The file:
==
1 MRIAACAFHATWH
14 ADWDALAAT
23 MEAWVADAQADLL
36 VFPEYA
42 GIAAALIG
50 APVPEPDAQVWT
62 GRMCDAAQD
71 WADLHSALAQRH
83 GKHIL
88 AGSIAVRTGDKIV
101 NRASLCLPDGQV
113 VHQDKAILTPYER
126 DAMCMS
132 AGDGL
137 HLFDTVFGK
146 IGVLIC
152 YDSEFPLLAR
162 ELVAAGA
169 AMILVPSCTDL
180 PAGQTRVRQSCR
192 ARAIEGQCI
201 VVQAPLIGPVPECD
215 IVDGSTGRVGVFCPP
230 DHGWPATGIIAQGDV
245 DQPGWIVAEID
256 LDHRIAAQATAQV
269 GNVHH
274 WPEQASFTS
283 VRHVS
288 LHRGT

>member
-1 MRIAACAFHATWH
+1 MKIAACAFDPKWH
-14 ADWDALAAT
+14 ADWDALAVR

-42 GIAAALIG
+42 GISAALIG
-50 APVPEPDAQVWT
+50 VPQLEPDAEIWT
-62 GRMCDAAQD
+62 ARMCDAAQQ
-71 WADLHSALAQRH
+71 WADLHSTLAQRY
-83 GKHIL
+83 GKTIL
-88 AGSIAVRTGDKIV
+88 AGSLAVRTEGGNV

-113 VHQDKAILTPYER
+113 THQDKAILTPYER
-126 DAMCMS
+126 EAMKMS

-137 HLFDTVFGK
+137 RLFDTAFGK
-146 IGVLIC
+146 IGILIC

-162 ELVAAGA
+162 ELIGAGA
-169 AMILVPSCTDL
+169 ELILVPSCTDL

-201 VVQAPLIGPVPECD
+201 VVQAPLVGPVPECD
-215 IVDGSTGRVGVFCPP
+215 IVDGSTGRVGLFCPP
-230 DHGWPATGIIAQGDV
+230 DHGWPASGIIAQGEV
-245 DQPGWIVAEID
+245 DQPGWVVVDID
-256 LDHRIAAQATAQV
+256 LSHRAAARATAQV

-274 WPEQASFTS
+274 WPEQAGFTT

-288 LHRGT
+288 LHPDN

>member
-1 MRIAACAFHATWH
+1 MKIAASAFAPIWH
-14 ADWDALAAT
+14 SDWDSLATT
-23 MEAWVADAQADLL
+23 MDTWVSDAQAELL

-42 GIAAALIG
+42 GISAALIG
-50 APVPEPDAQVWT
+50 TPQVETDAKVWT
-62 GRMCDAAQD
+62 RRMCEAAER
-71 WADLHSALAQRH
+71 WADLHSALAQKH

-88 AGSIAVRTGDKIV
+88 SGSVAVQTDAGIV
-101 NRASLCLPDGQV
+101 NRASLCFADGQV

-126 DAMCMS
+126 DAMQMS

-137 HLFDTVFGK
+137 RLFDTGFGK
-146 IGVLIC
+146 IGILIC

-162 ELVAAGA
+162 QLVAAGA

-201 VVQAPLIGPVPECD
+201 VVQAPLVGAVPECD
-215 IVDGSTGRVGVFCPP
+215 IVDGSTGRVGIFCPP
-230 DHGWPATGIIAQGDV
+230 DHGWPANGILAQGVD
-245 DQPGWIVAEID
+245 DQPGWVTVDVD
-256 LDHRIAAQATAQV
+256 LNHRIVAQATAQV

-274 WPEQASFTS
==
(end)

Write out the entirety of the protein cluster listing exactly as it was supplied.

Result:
1 MRIAACAFHATWH
14 ADWDALAAT
23 MEAWVADAQADLL
36 VFPEYA
42 GIAAALIG
50 APVPEPDAQVWT
62 GRMCDAAQD
71 WADLHSALAQRH
83 GKHIL
88 AGSIAVRTGDKIV
101 NRASLCLPDGQV
113 VHQDKAILTPYER
126 DAMCMS
132 AGDGL
137 HLFDTVFGK
146 IGVLIC
152 YDSEFPLLAR
162 ELVAAGA
169 AMILVPSCTDL
180 PAGQTRVRQSCR
192 ARAIEGQCI
201 VVQAPLIGPVPECD
215 IVDGSTGRVGVFCPP
230 DHGWPATGIIAQGDV
245 DQPGWIVAEID
256 LDHRIAAQATAQV
269 GNVHH
274 WPEQASFTS
283 VRHVS
288 LHRGT

>member
-1 MRIAACAFHATWH
+1 MKIAACAFDPKWH
-14 ADWDALAAT
+14 ADWDALAVR

-42 GIAAALIG
+42 GISAALIG
-50 APVPEPDAQVWT
+50 VPQLEPDAEIWT
-62 GRMCDAAQD
+62 ARMCDAAQQ
-71 WADLHSALAQRH
+71 WADLHSTLAQRY
-83 GKHIL
+83 GKTIL
-88 AGSIAVRTGDKIV
+88 AGSLAVRTEGGNV

-113 VHQDKAILTPYER
+113 THQDKAILTPYER
-126 DAMCMS
+126 EAMKMS

-137 HLFDTVFGK
+137 RLFDTAFGK
-146 IGVLIC
+146 IGILIC

-162 ELVAAGA
+162 ELIGAGA
-169 AMILVPSCTDL
+169 ELILVPSCTDL

-201 VVQAPLIGPVPECD
+201 VVQAPLVGPVPECD
-215 IVDGSTGRVGVFCPP
+215 IVDGSTGRVGLFCPP
-230 DHGWPATGIIAQGDV
+230 DHGWPASGIIAQGEV
-245 DQPGWIVAEID
+245 DQPGWVVVDID
-256 LDHRIAAQATAQV
+256 LSHRAAARATAQV

-274 WPEQASFTS
+274 WPEQAGFTT

-288 LHRGT
+288 LHPDN

>member
-1 MRIAACAFHATWH
+1 MKIAASAFAPIWH
-14 ADWDALAAT
+14 SDWDSLATT
-23 MEAWVADAQADLL
+23 MDTWVSDAQAELL

-42 GIAAALIG
+42 GISAALIG
-50 APVPEPDAQVWT
+50 TPQVETDAKVWT
-62 GRMCDAAQD
+62 RRMCEAAER
-71 WADLHSALAQRH
+71 WADLHSALAQKH

-88 AGSIAVRTGDKIV
+88 SGSVAVQTDAGIV
-101 NRASLCLPDGQV
+101 NRASLCFADGQV

-126 DAMCMS
+126 DAMQMS

-137 HLFDTVFGK
+137 RLFDTGFGK
-146 IGVLIC
+146 IGILIC

-162 ELVAAGA
+162 QLVAAGA

-201 VVQAPLIGPVPECD
+201 VVQAPLVGAVPECD
-215 IVDGSTGRVGVFCPP
+215 IVDGSTGRVGIFCPP
-230 DHGWPATGIIAQGDV
+230 DHGWPANGILAQGVD
-245 DQPGWIVAEID
+245 DQPGWVTVDVD
-256 LDHRIAAQATAQV
+256 LNHRIVAQATAQV

-274 WPEQASFTS